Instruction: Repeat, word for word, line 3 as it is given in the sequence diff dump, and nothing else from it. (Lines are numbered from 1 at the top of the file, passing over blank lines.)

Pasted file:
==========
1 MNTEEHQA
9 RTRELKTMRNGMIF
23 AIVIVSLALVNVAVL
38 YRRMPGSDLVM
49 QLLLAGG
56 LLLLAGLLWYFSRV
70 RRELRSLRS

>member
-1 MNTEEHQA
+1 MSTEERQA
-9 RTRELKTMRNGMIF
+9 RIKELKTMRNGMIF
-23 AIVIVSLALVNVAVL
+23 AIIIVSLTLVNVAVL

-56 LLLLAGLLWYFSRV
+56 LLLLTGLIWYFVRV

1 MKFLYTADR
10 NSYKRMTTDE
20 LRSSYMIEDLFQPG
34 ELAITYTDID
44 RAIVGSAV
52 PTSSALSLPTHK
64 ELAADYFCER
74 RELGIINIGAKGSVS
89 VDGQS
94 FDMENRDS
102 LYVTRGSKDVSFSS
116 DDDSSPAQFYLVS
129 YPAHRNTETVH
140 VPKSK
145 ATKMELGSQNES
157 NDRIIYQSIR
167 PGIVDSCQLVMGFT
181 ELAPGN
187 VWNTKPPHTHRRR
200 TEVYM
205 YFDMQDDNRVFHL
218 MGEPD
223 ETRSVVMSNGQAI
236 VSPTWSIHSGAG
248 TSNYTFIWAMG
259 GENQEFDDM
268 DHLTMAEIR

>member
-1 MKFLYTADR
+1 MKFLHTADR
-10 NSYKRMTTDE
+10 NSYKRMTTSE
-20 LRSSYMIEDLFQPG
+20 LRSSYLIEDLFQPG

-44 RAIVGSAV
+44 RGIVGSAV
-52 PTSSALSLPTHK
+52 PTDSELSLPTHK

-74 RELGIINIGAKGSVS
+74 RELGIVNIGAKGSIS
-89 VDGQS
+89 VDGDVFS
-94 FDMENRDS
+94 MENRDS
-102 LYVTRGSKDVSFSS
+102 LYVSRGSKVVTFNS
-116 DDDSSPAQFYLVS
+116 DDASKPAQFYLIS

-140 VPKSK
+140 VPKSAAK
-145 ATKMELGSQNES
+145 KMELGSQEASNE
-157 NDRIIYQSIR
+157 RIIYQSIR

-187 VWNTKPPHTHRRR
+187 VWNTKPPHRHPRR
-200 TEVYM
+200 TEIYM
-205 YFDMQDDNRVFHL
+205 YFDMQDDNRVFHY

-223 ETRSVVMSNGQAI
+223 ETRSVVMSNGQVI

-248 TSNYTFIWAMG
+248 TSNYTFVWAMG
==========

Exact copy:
23 AIVIVSLALVNVAVL